View Full Version : xor protection

September 20th, 2002, 06:16
hi, i can't upload target specific code (despite the fact that there is ~no way to identify the target from this code).. if someone wants my commented asm key validation routine, pm me..

so, now for the problem ..
my main question is: how do all the prostar reversers approach this situation because i'm stuck? also, is there a common name for this key validation technique (i.e. one better than "xor protection"?


key is of form:

^^^^^set #1

it is validated by a routine that does the following:

groupY = f( 5 hex characters in set Y )
groupY is 3 bytes

block = byte1, byte2, byte3, ... byte15
= group1, group2, ... group5

var_1D = byte1 ^ byte2 ^ byte3 ^ ... ^ byte14

if( byte15 == var_1D )

-> need to find combination of byte1 .. byte15 that work
-> under constraint that set #i passes critera in subroutine.
-> ~500,000 possibilities for each set #i

i first tried the easy approach: set #1 == set #2 == .. == set #4
then byte13 ^ byte14 = byte15 would give you an answer
unfortunately, this case doesn't work with any valid sets

i wrote a brute forcer to get all valid sets.. i wrote one too to try with set #1 == set #2 and solve the rest.. it's still pretty ridiculous and i don't expect a solution from it


September 20th, 2002, 06:18

September 20th, 2002, 08:19

I'm no sure to fully understand what you mean, but we'll try anyway....

I think you are talking on a XOR encryption scheme. Even if it's
part of basic encryption scheme, it's still encryption. Don't know
if a protection using this encryption scheme have a specific

I'm in trouble to understand the part where you say :

it is validated by a routine that does the following:

groupY = f( 5 hex characters in set Y )
groupY is 3 bytes

from this, i understand that the key must be of the form XXX-XXX-XXX-XXX-XXX, not XXXXX-XXXXX-XXXXX-XXXXX-XXXXX ?

anyway, about the XOR encryption, the key is :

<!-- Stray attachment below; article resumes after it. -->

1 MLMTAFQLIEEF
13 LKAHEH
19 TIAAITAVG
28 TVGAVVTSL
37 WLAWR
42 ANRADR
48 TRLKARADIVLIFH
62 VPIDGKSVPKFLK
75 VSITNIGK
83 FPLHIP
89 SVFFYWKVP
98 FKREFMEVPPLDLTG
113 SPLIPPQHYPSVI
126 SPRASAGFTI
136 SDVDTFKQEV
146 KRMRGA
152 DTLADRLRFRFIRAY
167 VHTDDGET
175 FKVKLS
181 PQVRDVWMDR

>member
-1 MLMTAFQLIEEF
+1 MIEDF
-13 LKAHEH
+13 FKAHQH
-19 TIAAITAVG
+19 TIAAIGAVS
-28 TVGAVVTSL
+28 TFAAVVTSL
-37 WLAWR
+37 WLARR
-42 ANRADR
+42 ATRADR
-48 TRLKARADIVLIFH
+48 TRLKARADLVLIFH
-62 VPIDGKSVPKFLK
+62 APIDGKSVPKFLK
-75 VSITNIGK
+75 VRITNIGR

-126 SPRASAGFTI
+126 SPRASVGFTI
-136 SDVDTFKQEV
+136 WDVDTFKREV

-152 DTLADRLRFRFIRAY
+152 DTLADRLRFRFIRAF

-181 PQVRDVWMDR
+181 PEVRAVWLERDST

If ((a XOR b) = c) then ((c XOR b) = a)

You can extend that mathematically, as far as i know (i'm not
a real beast in crypto....)

if you got Var15 = var_1D = byte1 ^ byte2 ^ byte3 ^ ... ^ byte14,

ithen you can compute each of the byte using the formula :

byte14 = Var15 ^ byte1 ^.... ^ byte 13

looping value for each byte1, ... byte 13 should give you all
possible byte14 for each case.....

Is that answering your question ? or i'm totally aside ?


September 20th, 2002, 16:54
the original key you enter is of the form

each XXXXX then gets mapped to a 3 byte group YYY. so, what goes into the xor's is a "key" that looks like
YYY-YYY-YYY-YYY-YYY (ignore dashes, they're just there to show 5 3-byte groups)

finding a solution to byte1 ^ byte2 ^ ... ^ byte15 is actually very easy. the problem comes from

YYY = f( XXXXX ).. not even all XXXXX make it to YYY! some are ok, some are 'filtered' (bad)

you're solution to byte1 ^ byte2 ^ ... ^ byte15 must also be a valid YYY. hrm, i've got an idea.. if i get anywhere w/ it, i'll let the messageboard know

September 20th, 2002, 16:56
byte1 ^ byte2 ^ ... ^ byte15 above should read
byte1 ^ byte2 ^ ... ^ byte14 = byte15


September 21st, 2002, 16:55
Well, let's have a look at f(XXXXX)=YYY. Post pseudocode (i.e. if you were going to rewrite the algorithm in a language other than asm, how would you do it?)

You're looking for a collision on one byte:

sum(i=1 to 14) y_i = y_15 (*)

right? Say some fraction 0 < r < 1 of the XXXXX's are accepted. Statistics say that if f is random, you should only need to try around 256/r random X combinations before you get a match. (i.e. there's a r/256 chance that (*) holds.)

September 22nd, 2002, 01:42
ok, i figured it out.. don't know why i didn't think of this before the first post . thanks for your replies!

the bytes were being grouped as follows:
group1 = byte1, byte2, byte3
group2 = byte4, byte5, byte6
group5 = byte13, byte14, byte15

from this, i needed to solve:

byte1 ^ byte2 ^ ... ^ byte15 = 0

nothing new right? ..right

if you calculate an xor for each group:
xor1 = byte1 ^ byte2 ^ byte3 = 1-byte
xor5 = byte13 ^ byte14 ^ byte15 = 1-byte

it is obvious there will be a many-to-one mapping for groups to xor bytes. this is because there are way more than 256 groups and there can be at most 256 unique xor bytes. so, instead of brute forcing through byte combinations byte1..byte15, i brute-forced through byte combinations xor1..xor5. e.g.

xor1 ^ xor2 ^ ... ^ xor5 = 0 (where xor_i are 1 byte)

the values that were possible for xor_i bytes were found by figuring out which XXXXX passed function f() and calculating xor_i for each. these were stored in a list, then the list was unique'd. this left 128 unique xor_i values.. not too shabby hehe

ignoring the fact that i was duping some of my efforts calculating stuff like x ^ y ^ z *and* z ^ y ^ x etc. (order doesn't matter) i let loose my 1.4ghz on it and it took 8 hours to scan the whole solution space. once i found a valid combination, i then went *back* to scan the XXXXX for ones that produced the right xor_i's.